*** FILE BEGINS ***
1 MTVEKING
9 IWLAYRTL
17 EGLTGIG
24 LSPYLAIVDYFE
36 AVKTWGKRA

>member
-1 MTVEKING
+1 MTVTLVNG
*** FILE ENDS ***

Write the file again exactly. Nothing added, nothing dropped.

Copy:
1 MTVEKING
9 IWLAYRTL
17 EGLTGIG
24 LSPYLAIVDYFE
36 AVKTWGKRA

>member
-1 MTVEKING
+1 MTVTLVNG